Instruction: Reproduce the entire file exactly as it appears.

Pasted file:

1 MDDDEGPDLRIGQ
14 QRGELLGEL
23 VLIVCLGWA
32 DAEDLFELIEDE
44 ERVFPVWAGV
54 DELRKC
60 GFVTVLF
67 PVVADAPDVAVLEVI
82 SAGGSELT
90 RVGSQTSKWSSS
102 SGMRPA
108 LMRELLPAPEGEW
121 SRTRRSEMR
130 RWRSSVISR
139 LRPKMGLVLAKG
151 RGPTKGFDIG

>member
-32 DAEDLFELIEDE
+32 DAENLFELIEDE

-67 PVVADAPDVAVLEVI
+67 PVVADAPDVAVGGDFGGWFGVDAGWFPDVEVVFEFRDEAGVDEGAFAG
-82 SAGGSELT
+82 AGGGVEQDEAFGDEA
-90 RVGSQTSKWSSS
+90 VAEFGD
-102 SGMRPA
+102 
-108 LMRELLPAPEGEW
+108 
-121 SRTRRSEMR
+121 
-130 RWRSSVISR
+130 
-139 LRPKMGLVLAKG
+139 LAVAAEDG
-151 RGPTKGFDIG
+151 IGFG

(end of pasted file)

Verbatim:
1 MDDDEGPDLRIGQ
14 QRGELLGEL
23 VLIVCLGWA
32 DAEDLFELIEDE
44 ERVFPVWAGV
54 DELRKC
60 GFVTVLF
67 PVVADAPDVAVLEVI
82 SAGGSELT
90 RVGSQTSKWSSS
102 SGMRPA
108 LMRELLPAPEGEW
121 SRTRRSEMR
130 RWRSSVISR
139 LRPKMGLVLAKG
151 RGPTKGFDIG

>member
-32 DAEDLFELIEDE
+32 DAENLFELIEDE

-67 PVVADAPDVAVLEVI
+67 PVVADAPDVAVGGDFGGWFGVDAGWFPDVEVVFEFRDEAGVDEGAFAG
-82 SAGGSELT
+82 AGGGVEQDEAFGDEA
-90 RVGSQTSKWSSS
+90 VAEFGD
-102 SGMRPA
+102 
-108 LMRELLPAPEGEW
+108 
-121 SRTRRSEMR
+121 
-130 RWRSSVISR
+130 
-139 LRPKMGLVLAKG
+139 LAVAAEDG
-151 RGPTKGFDIG
+151 IGFG